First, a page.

Finger on the Pulse of Stroke Prevention
Atrial fibrillation (AF) is an abnormal heart rhythm that affects approximately 2 percent of the UK population. The proportion of people with atrial fibrillation increases with age. It is estimated approximately one in 20 people over the age of 70 may have AF whereas this increases to 1 in 10 in people over the age of 80. High blood pressure, coronary artery disease and heart valve disease increase the risk of developing atrial fibrillation.
The most devastating consequence of AF is stroke as AF related strokes are likely to be more severe, difficult to treat and more likely to result in death or dependency. Atrial Fibrillation increases the risk of blood clot formation in the atria (smaller top chambers of the heart) and the clots can travel up the blood vessels into the brain and cause a stroke. The risk of stroke is 5 times higher in people with AF and it is attributed to one in every 4 strokes. Most people do not have any symptoms as a result of AF, however some may experience palpitations (fluttering of heart), dizziness or breathlessness. This makes the detection of this benign albeit serious arrhythmia a challenge.
The most effective way to detect AF is to check your pulse regularly and seek advice from your doctor or nurse if it is irregular. This is easily performed by placing your index and middle fingers over the radial artery, which is located between the bone and tendons on the thumb side of your wrist (as shown in the picture). There are also various handheld electronic and smartphone devices available commercially to detect the pulse. Your doctor or nurse will confirm it with a formal heart tracing (ECG) as an irregular pulse can be caused by other abnormal heart rhythms.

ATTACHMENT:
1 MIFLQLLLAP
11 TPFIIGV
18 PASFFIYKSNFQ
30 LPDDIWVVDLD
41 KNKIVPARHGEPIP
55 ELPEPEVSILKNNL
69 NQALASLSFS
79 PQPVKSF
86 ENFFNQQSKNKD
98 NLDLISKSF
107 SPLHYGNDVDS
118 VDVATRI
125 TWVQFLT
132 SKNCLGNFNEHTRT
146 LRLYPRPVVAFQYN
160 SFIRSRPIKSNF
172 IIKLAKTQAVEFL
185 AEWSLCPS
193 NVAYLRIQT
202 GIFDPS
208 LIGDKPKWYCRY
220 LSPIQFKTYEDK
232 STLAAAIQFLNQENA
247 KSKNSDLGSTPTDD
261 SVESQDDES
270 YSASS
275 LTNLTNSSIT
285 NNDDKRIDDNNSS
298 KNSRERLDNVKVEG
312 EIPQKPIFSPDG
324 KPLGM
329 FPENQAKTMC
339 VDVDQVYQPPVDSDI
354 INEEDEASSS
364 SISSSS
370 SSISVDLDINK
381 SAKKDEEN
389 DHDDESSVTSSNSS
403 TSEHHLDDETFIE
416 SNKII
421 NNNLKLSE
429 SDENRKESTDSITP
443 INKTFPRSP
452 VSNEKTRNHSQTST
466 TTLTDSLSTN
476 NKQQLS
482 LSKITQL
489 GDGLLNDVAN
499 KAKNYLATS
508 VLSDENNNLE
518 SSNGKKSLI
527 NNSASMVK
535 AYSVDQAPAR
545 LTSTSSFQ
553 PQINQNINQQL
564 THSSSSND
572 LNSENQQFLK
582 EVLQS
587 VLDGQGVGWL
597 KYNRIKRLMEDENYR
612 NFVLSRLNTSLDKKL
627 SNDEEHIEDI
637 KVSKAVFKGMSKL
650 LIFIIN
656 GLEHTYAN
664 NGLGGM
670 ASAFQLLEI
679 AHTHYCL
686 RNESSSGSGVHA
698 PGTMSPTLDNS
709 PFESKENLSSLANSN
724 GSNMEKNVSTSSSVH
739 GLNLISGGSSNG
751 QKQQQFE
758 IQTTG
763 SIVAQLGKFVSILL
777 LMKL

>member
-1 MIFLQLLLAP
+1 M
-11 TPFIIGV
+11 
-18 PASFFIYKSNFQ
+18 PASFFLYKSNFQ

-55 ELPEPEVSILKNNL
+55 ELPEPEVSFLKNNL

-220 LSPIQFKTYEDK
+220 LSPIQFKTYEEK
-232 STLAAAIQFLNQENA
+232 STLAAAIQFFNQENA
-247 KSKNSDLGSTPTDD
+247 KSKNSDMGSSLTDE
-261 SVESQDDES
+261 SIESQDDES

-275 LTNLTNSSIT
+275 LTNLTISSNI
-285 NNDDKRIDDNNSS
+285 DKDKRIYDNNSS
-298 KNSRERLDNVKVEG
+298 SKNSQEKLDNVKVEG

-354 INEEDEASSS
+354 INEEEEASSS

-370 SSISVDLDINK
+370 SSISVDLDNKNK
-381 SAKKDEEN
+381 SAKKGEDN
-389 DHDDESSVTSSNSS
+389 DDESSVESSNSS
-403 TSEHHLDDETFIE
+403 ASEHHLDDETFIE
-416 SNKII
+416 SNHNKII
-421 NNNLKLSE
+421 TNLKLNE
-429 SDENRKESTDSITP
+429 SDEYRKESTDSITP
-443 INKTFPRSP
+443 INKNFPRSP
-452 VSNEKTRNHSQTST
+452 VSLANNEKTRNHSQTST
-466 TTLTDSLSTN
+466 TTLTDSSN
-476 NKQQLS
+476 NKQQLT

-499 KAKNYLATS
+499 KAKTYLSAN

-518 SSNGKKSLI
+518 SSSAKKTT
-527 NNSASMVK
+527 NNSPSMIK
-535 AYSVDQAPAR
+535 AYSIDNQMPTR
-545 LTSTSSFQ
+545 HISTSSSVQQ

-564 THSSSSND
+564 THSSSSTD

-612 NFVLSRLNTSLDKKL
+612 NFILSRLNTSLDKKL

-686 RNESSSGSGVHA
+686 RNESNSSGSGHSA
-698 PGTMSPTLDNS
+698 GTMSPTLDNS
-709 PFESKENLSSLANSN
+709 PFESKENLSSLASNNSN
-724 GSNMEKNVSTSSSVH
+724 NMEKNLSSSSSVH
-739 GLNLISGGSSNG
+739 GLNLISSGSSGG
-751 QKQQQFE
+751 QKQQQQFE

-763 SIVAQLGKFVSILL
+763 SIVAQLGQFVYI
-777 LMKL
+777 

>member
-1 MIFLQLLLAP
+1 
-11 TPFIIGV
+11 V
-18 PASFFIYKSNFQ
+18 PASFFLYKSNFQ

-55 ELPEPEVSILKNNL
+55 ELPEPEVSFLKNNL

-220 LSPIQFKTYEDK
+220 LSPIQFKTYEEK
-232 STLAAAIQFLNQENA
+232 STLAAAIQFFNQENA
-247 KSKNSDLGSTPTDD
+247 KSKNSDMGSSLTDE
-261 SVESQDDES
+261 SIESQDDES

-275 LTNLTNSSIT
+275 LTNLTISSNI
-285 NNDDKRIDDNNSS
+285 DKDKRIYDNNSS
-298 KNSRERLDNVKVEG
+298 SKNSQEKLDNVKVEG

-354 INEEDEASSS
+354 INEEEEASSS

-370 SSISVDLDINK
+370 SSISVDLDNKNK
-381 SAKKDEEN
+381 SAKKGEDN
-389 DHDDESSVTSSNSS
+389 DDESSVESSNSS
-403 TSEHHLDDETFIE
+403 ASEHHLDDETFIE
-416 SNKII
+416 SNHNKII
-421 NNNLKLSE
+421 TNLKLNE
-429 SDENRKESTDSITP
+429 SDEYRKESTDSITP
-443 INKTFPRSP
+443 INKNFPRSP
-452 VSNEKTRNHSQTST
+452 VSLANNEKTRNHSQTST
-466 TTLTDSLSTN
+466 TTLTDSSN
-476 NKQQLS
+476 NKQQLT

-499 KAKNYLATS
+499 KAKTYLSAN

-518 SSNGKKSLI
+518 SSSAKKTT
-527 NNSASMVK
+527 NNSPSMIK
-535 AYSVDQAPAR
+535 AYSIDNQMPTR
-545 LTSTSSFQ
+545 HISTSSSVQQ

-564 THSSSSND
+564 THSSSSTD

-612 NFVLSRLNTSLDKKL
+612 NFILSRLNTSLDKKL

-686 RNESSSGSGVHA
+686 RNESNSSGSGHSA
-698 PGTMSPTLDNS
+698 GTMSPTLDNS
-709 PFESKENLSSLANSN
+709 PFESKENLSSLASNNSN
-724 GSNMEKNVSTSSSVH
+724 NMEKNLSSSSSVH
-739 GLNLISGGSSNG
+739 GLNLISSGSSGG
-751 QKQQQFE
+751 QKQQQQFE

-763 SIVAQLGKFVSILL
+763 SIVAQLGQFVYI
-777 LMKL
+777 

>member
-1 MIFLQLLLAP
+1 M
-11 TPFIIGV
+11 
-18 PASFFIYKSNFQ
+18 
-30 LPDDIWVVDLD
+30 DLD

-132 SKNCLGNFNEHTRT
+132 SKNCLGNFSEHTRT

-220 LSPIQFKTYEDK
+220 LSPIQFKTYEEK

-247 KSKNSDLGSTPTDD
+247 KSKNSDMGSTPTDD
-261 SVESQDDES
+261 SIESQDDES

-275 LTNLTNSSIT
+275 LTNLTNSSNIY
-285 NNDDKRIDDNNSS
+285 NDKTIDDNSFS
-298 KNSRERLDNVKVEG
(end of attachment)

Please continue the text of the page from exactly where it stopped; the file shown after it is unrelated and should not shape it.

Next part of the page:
The corner stone of the treatment is anticoagulation i.e stronger blood thinning medications to reduce the risk of clot formation in the heart hence reduce the risk of stroke relatively by about two thirds. One stroke is prevented for every 3 people treated with a blood thinner. There are various options of blood thinning medications are available, which your doctor would choose appropriately after discussing the pros and cons with you.
Warfarin has been traditionally used as a blood thinning medication, which requires regular monitoring and adjusting of dose according to the INR (a measure of thinness of the blood). However it also interacts with several other medications and causes relatively higher risk of bleeding as a side effect.
Newer medications called DOACS (direct oral anticoagulants) are now available that are as effective as warfarin in preventing the strokes but with lower risk of bleeding, interaction with other medications and do not require monitoring as frequently as with warfarin.
Checking your pulse regularly to detect irregular heart rhythm is an effective way to prevent AF related strokes.
Dr Kiruba Nagaratnam is a consultant in stroke and general medicine at Circle Rehabilitation.
After qualifying in 2003, Kiruba worked at Oxford University Hospitals and Sheffield University Hospitals as a trainee physician. He then completed his speciality training in general internal medicine and geriatric medicine, and a Fellowship in Stroke Medicine at the Oxford Deanery. He practices acute stroke medicine, stroke rehabilitation and general medicine. Kiruba has a special interest in stroke prevention, life after stroke and stroke rehabilitation. He is also experienced in the management of complex medical problems in older people.